- Epididymitis: acute inflammation of the epididymis due to viral or bacterial infections
- Orchitis: acute inflammation of the testis due to viral or bacterial infections
- Disease spectrum: Epididymitis can often progress to epididymo-orchitis if untreated.
Epidemiology and etiology
Epididymitis and orchitis are the most common causes of scrotal pain in adults (> 600,000 cases per year in the United States).
- Acute epididymitis (often related to infectious causes):
- < 35-years-old: Chlamydia trachomatis (C. trachomatis), Neisseria gonorrhea (N. gonorrhea)
- > 35-years-old: Escherichia coli (E. coli) and Pseudomonas related to urinary tract infection (UTI) or prostatitis
- Chronic epididymitis (noninfectious or chronic infectious origin):
- Genitourinary trauma history
- Greater than 3-month symptom duration
- Autoimmune immunoglobulin A (IgA) vasculitis
- Secondary to high drug concentrations at the head of the epididymis
- Occurs in about 3%–11% of patients
- Rarely, isolated orchitis occurs secondary to mumps or other viruses (in nonimmune individuals).
- Gradual onset testicular pain, swelling, and tenderness
- Redness and warmth in the scrotum
- Lower urinary tract symptoms:
- Urinary frequency
- Urinary urgency
Diagnosis and Management
- Positive Prehn’s sign: decreased pain with elevation of testicle
- Urinalysis/culture: usually with pyuria and/or bacteriuria
- Sexually transmitted disease (STD) screening:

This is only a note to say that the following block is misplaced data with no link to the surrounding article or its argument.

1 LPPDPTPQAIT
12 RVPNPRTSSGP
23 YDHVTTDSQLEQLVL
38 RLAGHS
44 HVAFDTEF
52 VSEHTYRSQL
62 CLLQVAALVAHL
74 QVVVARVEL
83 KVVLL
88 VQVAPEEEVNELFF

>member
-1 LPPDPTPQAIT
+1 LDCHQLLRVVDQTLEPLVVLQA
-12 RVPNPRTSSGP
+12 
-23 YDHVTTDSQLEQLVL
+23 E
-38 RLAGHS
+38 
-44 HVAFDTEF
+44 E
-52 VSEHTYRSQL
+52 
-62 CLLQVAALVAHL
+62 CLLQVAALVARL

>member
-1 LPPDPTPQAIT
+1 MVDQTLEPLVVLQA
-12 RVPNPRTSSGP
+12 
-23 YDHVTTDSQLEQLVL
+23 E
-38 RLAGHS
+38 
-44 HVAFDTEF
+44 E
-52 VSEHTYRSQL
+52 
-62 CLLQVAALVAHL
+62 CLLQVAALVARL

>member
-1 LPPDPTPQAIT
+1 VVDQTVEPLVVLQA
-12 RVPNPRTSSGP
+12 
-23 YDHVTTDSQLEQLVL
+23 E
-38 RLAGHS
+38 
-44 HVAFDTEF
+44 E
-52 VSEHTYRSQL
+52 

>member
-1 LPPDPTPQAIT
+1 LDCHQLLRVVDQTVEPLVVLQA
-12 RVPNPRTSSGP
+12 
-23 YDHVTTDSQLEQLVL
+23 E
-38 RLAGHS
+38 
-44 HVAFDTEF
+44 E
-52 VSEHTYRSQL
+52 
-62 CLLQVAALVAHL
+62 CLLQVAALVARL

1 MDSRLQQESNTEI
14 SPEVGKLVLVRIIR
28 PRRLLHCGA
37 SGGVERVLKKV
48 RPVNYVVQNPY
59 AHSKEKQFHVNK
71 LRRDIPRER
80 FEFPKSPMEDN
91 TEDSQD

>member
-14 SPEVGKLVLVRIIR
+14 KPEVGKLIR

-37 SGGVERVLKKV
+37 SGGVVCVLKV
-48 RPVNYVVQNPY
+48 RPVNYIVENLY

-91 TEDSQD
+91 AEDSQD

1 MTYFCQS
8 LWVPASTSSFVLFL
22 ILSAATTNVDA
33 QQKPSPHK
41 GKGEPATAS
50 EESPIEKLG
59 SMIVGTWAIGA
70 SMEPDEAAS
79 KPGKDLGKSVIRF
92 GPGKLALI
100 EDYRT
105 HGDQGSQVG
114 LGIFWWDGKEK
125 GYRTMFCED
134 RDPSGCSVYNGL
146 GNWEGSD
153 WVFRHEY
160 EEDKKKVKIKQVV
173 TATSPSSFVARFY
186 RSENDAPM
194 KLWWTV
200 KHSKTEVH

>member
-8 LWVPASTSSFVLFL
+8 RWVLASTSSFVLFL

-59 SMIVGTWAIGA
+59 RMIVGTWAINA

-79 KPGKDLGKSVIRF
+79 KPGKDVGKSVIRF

- Urine nucleic acid amplification test (NAAT) for N. gonorrhoeae and C. trachomatis
- Consider treating partner when applicable
Scrotal color Doppler ultrasound
- Increased blood flow and inflammation of epididymis or testis
- Assists in distinguishing testicular torsion with decreased testicular blood flow
- Scrotal support and non-steroidal anti-inflammatory drugs
- For patients under 35-years-old, consider STD coverage:
- Regimen: ceftriaxone + doxycycline/azithromycin
- Fluoroquinolones, not an option if gonorrhea suspected due to resistance
- For patients over 35-years-old, consider coverage for uropathogens:
- Trimethoprim/sulfamethoxazole if unable to tolerate fluoroquinolones
- Urinary tract infection (UTI): very common bacterial infection of the lower genitourinary system, which is effectively treated with antibiotics. The patient presents with dysuria, hematuria, suprapubic tenderness, or sometimes flank pain. Diagnosis is clinical with urinalysis and urine culture.
- Testicular torsion: acute-onset severe testicular pain in an adolescent boy, typically without an inciting event, is highly suspicious for torsion. Additional clinical findings include a hard testicle, swollen scrotum, and negative cremasteric reflex. Doppler ultrasound (showing no blood flow to the affected testicle) should not delay definitive management, which is acute surgical exploration and orchidopexy.
- Prostatitis: bacterial infection of the prostate gland leading to lower urinary tract symptoms. Patients often present with dysuria, pelvic pain, urinary frequency, urgency, irritative voiding, and fevers. Diagnosis is clinical with a urinalysis, culture, and, if needed, a transrectal ultrasound. Treatment consists of long-term gram-negative coverage antibiotics.
- Eyre, R.C. (2021). Acute scrotal pain in adults. UpToDate. Retrieved January 27, 2021, from https://www.uptodate.com/contents/acute-scrotal-pain-in-adults
- Eyre, R.C. (2020). Nonacute scrotal conditions in adults. UpToDate. Retrieved January 27, 2021, from https://www.uptodate.com/contents/nonacute-scrotal-conditions-in-adults